The German-based bank that made a $520 million loan to the developer of Base Village in 2007 only recouped $90 million after the project stalled and went into foreclosure, according to a May 9 court filing.
Hypo Real Estate Capital Corp., Related Cos. and other entities are seeking to have a lawsuit filed by Base Village Metropolitan District No. 2 tossed out of court, and their motions to dismiss detail the fallout caused by the Great Recession’s impact on the development in Snowmass Village. The metro district sued Hypo, Related and other companies in December, accusing the defendants of racketeering and fraud in the handling of $32 million in district funds and millions more that were allegedly spent improperly on private construction.
The districts imposed property taxes to pay for public infrastructure and services for residents of the development. It was anticipated that Metro District 1 would own and operate revenue-generating properties, such as an aqua center, parking facilities, a performing arts center and a conference center, and the second district would handle financing, including bond obligations and other debt.
The motions to dismiss spell out the $520 million loan agreement to Base Village Owner, a subsidiary of Related; its reasons for making the advance; and what the expectations were for what was once envisioned as a 1-million-square-foot, mixed-use development that officials hoped would turn Snowmass into a year-round resort.
At the time Hypo made the loan, Base Village Owner had secured town approvals for Base Village, which the bank says was valued at nearly $1 billion. The two metro districts had been established, and district voters approved of issuing bonds totaling $48.7 million.
The lawsuit alleges that Related and other defendants hired an accounting firm that inflated Base Village’s worth from an initial estimate in 2004 of $654 million to $1.2 billion by 2008, when the real estate market was crashing amid the recession. This allowed the district’s board members, “all of whom were affiliated with the developers,” to issue the bond debt to help pay off the $520 million loan, the lawsuit says.
But with the real estate market in free fall, the true motive of the bond issuance “was for Related and its affiliates to obtain cash in an environment where credit was drying up, and to salvage what they could from a project that they knew was headed for failure,” wrote the plaintiff’s attorneys. “Related and its accomplices knew that the project was not viable at the time the bonds were issued because the real estate market was in the midst of collapse.”
The bank, which the German government subsequently rescued and nationalized, says it believed the various financial machinations were simply “legitimate and routine components of a construction project of this nature,” wrote Hypo’s attorneys, Laurin Quiat and Matthew Baisley of Denver.
Hypo “entered into the loan agreement only after the project had received the imprimatur of numerous and varied respected professionals, each with its own interest in seeing the project succeed, and some with a professional and/or ethical responsibility to ensure due diligence,” the filing says.
The loan was to be used to acquire land, construct improvements and create a phased, multi-use development, and the developer was to provide to the bank construction budgets, schedules and agreements, and various other financials.
“Also and significantly [Base Village Owner] committed to Hypo that it would ‘comply in all material respects with all applicable [laws],’” Quiat and Baisley wrote. “There are no facts alleged that Hypo became aware of — or should have become aware of — any fraudulent representations made to it by the borrower or any other party at any time.”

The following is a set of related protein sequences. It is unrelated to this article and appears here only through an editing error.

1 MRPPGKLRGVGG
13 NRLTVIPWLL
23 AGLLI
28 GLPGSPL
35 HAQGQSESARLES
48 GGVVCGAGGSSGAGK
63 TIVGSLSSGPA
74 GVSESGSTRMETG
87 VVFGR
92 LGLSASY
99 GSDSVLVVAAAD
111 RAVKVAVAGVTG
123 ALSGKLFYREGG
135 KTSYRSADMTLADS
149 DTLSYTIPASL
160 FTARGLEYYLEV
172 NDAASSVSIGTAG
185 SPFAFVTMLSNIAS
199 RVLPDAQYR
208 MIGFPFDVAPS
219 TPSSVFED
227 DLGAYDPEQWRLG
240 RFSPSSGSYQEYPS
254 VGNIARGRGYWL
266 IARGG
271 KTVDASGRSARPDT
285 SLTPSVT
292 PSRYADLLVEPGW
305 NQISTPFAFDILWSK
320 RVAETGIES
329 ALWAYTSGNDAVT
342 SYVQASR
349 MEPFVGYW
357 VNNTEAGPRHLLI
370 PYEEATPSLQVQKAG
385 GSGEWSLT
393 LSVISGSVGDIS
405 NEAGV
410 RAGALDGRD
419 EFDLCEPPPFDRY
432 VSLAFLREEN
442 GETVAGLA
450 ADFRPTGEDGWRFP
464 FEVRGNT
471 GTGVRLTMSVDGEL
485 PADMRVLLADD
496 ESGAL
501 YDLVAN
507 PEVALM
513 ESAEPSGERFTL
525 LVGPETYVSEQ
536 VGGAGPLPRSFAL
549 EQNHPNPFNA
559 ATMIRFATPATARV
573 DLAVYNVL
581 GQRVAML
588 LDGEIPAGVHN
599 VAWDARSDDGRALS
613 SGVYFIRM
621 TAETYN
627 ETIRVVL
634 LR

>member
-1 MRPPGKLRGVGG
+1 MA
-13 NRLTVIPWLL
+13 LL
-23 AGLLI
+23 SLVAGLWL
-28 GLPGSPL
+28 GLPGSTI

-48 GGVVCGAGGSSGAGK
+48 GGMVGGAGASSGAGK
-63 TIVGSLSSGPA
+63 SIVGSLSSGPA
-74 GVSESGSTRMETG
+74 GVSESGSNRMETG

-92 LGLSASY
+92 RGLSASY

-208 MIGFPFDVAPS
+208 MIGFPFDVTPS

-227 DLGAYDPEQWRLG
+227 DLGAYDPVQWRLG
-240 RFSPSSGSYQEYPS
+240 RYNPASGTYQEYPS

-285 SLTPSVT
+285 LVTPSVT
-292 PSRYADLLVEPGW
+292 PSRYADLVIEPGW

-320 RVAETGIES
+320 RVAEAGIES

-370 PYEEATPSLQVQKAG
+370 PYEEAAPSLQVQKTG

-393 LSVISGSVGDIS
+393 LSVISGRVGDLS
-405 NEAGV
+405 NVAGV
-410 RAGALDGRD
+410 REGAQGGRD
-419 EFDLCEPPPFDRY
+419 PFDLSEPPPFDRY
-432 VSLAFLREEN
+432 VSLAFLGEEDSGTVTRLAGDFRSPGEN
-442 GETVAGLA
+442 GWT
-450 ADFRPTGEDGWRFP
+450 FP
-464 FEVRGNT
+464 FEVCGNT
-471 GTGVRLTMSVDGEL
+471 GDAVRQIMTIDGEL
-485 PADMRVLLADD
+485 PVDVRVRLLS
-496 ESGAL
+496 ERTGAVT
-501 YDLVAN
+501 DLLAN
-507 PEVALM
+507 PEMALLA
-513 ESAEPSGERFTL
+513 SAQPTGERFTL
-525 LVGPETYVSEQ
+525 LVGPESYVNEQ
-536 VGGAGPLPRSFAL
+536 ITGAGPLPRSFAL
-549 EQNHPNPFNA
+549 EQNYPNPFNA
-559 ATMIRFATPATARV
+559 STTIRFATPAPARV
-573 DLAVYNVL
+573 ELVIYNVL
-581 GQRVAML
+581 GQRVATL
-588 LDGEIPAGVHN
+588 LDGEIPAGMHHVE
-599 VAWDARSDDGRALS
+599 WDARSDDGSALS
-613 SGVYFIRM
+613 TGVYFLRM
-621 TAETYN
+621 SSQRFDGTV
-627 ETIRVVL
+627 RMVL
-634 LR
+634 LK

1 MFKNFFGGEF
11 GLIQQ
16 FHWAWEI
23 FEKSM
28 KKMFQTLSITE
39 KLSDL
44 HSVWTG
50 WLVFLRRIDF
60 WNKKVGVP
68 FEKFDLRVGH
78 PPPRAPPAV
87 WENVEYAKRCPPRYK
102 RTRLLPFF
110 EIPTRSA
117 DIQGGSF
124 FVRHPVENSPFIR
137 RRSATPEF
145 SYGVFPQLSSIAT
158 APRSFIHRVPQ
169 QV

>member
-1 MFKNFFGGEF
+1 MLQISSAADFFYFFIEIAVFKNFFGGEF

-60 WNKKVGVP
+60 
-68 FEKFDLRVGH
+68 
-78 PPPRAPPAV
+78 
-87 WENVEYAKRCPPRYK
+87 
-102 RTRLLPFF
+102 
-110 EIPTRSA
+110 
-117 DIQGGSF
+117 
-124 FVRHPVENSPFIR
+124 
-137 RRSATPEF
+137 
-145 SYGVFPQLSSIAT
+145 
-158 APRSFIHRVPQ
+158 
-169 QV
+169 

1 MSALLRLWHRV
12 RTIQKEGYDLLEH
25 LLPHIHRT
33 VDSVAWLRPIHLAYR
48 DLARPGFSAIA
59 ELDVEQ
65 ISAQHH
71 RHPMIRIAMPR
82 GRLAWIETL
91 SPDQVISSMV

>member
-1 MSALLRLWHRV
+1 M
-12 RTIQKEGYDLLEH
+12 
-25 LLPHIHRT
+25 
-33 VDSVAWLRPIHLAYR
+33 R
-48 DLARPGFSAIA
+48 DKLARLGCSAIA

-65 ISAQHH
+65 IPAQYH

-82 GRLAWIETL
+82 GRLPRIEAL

The loan default occurred in March 2009. The next year, Hypo and other lenders foreclosed on the development. In 2012, amid what the filing calls “the most dramatic global economic crisis in a generation,” Hypo reluctantly accepted a $90 million payment against the original loan amount in the settlement of a separate lawsuit.
“Hypo’s staggering losses do not include the millions in interest fees and costs it also paid in the process,” the attorneys wrote.
The bank from that point on had no further involvement with Base Village, the motion says (Related reacquired the development out of bankruptcy in 2012 for $89 million and sold it to the Aspen Skiing Co. and two partners in 2016 for $56.5 million).
Among the arguments for why the lawsuit should be dismissed, both Related and Hypo cite the statute of limitations, saying too much time has passed for the lawsuit’s claims to be legitimate.
Related’s motion to dismiss says the suit’s allegations, including that this was a “decade-long conspiracy encompassing the Related entities and almost any other actor that interacted with the district,” are doubtful.
“The complaint asks the court to accept that these numerous well-respected institutions and professionals agreed to engage in an extended pattern of criminal conduct with, in most cases, nothing to gain from the supposed fraud other than their standard fees,” the filing says. “This alleged conspiracy is plagued by contradictions and [is] implausible on its face.”
Related also blasts the metro district lawsuit “for its lack of specific factual allegations,” saying accusations are leveled at the defendants generally. This skirts the district’s “duty to inform each defendant how that defendant specifically is alleged to have participated in fraud,” the dismissal motion says. “These pleading tactics are disfavored in any case, but they are particularly objectionable here, where each individual defendant is accused of fraud and participating in organized crime.”
All of the motions to dismiss have yet to be ruled on.